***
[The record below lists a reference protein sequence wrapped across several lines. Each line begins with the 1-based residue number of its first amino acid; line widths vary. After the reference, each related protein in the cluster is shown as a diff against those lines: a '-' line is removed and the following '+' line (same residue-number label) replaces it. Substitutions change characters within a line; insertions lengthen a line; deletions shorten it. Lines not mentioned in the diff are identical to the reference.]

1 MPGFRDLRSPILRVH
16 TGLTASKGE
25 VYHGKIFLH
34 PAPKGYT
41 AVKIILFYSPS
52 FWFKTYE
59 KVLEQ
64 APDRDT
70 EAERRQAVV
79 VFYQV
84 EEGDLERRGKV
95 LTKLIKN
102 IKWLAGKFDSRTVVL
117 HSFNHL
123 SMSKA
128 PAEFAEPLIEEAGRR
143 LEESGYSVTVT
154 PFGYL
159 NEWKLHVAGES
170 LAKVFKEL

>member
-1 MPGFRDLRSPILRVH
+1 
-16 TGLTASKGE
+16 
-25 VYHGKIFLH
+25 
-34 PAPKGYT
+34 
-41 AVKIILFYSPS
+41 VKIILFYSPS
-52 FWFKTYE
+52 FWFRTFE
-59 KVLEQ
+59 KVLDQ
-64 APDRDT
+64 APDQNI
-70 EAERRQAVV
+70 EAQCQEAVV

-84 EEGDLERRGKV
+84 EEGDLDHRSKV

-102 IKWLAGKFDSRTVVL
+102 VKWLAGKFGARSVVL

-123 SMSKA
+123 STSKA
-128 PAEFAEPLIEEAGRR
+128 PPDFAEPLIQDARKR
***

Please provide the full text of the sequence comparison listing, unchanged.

[The record below lists a reference protein sequence wrapped across several lines. Each line begins with the 1-based residue number of its first amino acid; line widths vary. After the reference, each related protein in the cluster is shown as a diff against those lines: a '-' line is removed and the following '+' line (same residue-number label) replaces it. Substitutions change characters within a line; insertions lengthen a line; deletions shorten it. Lines not mentioned in the diff are identical to the reference.]

1 MPGFRDLRSPILRVH
16 TGLTASKGE
25 VYHGKIFLH
34 PAPKGYT
41 AVKIILFYSPS
52 FWFKTYE
59 KVLEQ
64 APDRDT
70 EAERRQAVV
79 VFYQV
84 EEGDLERRGKV
95 LTKLIKN
102 IKWLAGKFDSRTVVL
117 HSFNHL
123 SMSKA
128 PAEFAEPLIEEAGRR
143 LEESGYSVTVT
154 PFGYL
159 NEWKLHVAGES
170 LAKVFKEL

>member
-1 MPGFRDLRSPILRVH
+1 
-16 TGLTASKGE
+16 
-25 VYHGKIFLH
+25 
-34 PAPKGYT
+34 
-41 AVKIILFYSPS
+41 VKIILFYSPS
-52 FWFKTYE
+52 FWFRTFE
-59 KVLEQ
+59 KVLDQ
-64 APDRDT
+64 APDQNI
-70 EAERRQAVV
+70 EAQCQEAVV

-84 EEGDLERRGKV
+84 EEGDLDHRSKV

-102 IKWLAGKFDSRTVVL
+102 VKWLAGKFGARSVVL

-123 SMSKA
+123 STSKA
-128 PAEFAEPLIEEAGRR
+128 PPDFAEPLIQDARKR